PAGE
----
This battle is only partially finished, as the Doctor still needs to get Melody. Before the battle began, he brought out a cradle for Melody. It is quite old, and the Doctor revealed that it was his as a child. He asks River who she is, and she tells him to read the High Gallifreyan inscription on the cradle. He figures it out–in a wonderfully giddy moment, a sigh of relief after all this, as the Doctor now knows exactly what to do here. He leaves Amy and Rory with River, saying that everything is going to be OK–essentially: “Trust your Doctor.”

River shows Amy and Rory a piece of cloth given to Amy as a gift by a sympathetic soldier with Melody’s name sewn into the fabric. This soldier knew the Doctor once, and she was from the Gamma Forests.

“It’s your daughter’s name in the language of the forest…except they don’t have a word for pond, because the only water in the forest is the river. The Doctor will find your daughter, and he will care for her, whatever it takes.

“And I know that, because I’m Melody. I’m your daughter.”

Now, I’ve had my own theories about River’s identity, as did some friends of mine, but I never thought about this. I’m completely OK with River as Melody, though now I need to go back and see the seeds for it earlier on in the series. This was a huge reveal–one of the questions we’ve had since “Silence in the Library” during series 4. This was on par with the girl–River/Melody–regenerating at the end of episode 2. Seeing as River was a character I really did not like in series 4, and did not trust throughout series 5, I love River now. With the series 5 finale I grew to trust her and enjoy her, and throughout this season she has grown more and more interesting and complex. I cannot wait to see what they’ll do next.

I will say, I’m a little wary of the fact that the Doctor and River have some kind of romantic relationship–they’ve kissed multiple times, reinforced by all the “my loves,” etc. Yet I assume that when he rescues Melody she’ll be the little girl we saw regenerate previously, or maybe a little older. Maybe by the time he gets to her, she’ll be played by Alex Kingston. This could get a little awkward that the Doctor has a romantic relationship of some kind with Amy’s daughter, particularly if he knows her as a little girl (otherwise we have a whole new young Amy growing up to be infatuated with the Doctor in an unhealthy way).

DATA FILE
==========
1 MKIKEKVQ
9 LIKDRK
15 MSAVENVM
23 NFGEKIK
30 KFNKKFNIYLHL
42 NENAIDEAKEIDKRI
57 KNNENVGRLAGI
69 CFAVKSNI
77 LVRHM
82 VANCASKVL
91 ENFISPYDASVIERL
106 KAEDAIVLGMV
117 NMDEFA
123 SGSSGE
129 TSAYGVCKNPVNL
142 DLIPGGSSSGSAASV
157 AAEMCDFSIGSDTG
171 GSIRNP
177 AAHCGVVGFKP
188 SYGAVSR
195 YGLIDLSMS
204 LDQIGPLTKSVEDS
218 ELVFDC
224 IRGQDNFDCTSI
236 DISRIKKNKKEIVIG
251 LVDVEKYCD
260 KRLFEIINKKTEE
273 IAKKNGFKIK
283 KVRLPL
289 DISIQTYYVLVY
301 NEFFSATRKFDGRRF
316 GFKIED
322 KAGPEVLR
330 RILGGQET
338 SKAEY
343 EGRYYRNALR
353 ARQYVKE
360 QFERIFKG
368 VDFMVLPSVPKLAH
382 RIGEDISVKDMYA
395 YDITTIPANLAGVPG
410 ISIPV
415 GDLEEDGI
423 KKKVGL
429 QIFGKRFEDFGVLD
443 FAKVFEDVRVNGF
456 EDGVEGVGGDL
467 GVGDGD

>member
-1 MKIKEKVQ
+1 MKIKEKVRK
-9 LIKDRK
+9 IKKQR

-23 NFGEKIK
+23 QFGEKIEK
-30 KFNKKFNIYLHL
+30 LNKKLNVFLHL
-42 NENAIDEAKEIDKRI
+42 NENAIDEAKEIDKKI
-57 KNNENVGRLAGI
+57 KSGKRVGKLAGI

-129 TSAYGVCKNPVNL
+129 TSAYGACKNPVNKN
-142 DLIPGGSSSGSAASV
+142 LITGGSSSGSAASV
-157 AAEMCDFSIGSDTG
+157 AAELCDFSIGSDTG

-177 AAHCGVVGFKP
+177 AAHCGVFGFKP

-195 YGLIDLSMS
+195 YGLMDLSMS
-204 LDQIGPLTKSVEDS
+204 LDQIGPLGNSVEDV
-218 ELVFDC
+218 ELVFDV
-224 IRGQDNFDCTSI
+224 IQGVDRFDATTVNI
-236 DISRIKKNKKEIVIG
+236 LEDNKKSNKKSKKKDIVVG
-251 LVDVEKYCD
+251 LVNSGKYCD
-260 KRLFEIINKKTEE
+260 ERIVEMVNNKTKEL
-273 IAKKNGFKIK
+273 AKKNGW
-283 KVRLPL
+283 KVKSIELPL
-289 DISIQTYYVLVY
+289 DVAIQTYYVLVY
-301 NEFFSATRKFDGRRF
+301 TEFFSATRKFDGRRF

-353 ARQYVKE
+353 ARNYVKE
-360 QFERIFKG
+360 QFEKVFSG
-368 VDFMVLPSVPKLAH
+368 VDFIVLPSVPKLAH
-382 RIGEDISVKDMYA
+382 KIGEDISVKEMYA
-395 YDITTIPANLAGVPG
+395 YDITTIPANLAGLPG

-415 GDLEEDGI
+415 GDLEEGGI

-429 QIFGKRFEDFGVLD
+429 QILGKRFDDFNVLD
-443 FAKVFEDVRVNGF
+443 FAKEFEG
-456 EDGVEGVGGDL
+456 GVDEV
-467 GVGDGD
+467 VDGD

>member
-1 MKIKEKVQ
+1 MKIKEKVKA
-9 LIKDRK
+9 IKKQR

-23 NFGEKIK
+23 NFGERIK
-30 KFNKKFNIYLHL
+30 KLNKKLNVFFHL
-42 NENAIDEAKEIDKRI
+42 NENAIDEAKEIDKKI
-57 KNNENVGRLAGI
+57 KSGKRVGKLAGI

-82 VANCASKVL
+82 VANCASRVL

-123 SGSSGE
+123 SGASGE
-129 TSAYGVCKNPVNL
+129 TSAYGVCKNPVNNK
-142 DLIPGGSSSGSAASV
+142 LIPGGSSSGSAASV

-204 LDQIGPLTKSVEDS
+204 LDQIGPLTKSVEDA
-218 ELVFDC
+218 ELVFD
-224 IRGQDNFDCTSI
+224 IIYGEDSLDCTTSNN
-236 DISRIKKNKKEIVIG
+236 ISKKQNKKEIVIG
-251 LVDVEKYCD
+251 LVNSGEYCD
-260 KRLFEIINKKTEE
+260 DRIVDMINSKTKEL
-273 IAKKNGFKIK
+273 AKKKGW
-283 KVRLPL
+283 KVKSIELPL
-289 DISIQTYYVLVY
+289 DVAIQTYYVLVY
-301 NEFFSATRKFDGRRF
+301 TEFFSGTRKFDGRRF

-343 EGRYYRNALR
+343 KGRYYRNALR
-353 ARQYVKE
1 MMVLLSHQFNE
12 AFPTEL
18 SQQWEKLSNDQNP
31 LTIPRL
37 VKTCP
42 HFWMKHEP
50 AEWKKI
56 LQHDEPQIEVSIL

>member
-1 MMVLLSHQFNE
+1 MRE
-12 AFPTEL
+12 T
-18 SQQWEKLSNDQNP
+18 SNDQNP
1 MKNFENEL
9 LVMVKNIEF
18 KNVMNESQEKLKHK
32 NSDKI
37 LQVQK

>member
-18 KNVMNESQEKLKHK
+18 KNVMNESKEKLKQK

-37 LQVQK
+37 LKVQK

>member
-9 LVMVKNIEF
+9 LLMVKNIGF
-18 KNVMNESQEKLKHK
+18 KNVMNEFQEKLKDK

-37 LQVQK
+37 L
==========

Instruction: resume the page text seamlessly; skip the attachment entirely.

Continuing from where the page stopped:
I’m very happy with Matt Smith’s performance. I have liked him from the start, though I know many people have really had to warm up to him. We know that he’s a wounded man; we’ve seen that through Eccleston and Tennant, who demonstrated gravitas, intensity, and thorough believability from start to finish. I think Smith and Moffat have chosen to play the Doctor as using bravado to mask his pain–he’s a man nearly fraying at the seams, and that has begun to catch up with him. Despite all these loose, dangerously fascinating threads left dangling in front of us at the close of this mid-season cliffhanger, I trust Steven Moffat, and I trust my Doctor.

Favorite Quotes (not to mention all the quotes I’ve already used):

“Don’t interact with headless monks without divine permission.”

“All those stories you’ve heard about him. They’re not stories they’re true. You’re not really telling me you don’t know what’s coming.”

“I speak baby…I speak everything.”

To be continued after the summer hiatus: “Let’s Kill Hitler!


5 thoughts on “Doctor Who series 6.7, “A Good Man Goes to War” by Steven Moffat

  1. I loved that Rory got to be The Centurion. He finally escaped being just another Mickey. (although I always liked Mickey, not sure why he’s become a cliche all of a sudden??).

    River’s identity was one of my speculations, and I’d shouted it out while watching the ep about five minutes before that scene where she says it. now i really need to go back and watch every River ep, which is fine, because I’ll always take any excuse to watch Silence in the Library. oh wait, i just realized, it’s silence in the library, and that’s where all this stuff started, just later. . . woah. i think.

  2. Pingback: TARDIS Tales Winner, plus more news, podcasts and reviews | Entertainment Blogs

  3. Pingback: Trailer for Doctor Who Series 6, part 2 « Elementary, My Dear Reader

  4. Pingback: Doctor Who, series 6.8: “Let’s Kill Hitler” by Steven Moffat « Elementary, My Dear Reader

  5. Pingback: Doctor Who, series 6.5-6: “The Rebel Flesh” and “The Almost People” by Matthew Graham « Elementary, My Dear Reader

Leave a Reply

Fill in your details below or click an icon to log in: Logo

You are commenting using your account. Log Out /  Change )

Google+ photo

You are commenting using your Google+ account. Log Out /  Change )

Twitter picture

You are commenting using your Twitter account. Log Out /  Change )

Facebook photo

You are commenting using your Facebook account. Log Out /  Change )


Connecting to %s